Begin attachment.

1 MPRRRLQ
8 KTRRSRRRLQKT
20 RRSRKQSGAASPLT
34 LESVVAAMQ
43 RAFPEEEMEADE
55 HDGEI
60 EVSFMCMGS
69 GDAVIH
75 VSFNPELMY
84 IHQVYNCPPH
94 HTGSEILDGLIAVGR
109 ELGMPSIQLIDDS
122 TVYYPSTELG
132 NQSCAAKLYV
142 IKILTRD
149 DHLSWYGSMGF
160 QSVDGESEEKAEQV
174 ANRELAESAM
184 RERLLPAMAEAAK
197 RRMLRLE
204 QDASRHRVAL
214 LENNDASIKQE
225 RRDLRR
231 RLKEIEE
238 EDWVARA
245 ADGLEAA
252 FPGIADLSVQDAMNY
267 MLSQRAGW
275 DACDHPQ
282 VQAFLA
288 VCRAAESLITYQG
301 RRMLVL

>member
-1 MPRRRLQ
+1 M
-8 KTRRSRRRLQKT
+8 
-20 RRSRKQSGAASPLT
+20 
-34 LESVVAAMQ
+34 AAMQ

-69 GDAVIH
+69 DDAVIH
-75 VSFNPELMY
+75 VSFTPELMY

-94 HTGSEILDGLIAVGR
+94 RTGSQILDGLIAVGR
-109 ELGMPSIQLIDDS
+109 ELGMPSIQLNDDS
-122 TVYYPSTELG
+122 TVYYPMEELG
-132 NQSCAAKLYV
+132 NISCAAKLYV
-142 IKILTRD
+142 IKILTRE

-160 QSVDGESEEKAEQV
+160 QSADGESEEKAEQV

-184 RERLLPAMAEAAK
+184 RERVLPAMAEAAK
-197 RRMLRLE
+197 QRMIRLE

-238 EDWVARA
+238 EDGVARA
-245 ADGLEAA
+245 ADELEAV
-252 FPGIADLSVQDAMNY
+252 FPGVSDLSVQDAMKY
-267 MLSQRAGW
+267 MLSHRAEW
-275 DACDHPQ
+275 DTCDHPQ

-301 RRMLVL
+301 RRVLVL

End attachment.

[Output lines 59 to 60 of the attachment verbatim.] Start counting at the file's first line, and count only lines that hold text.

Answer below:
+184 RERVLPAMAEAAK
-197 RRMLRLE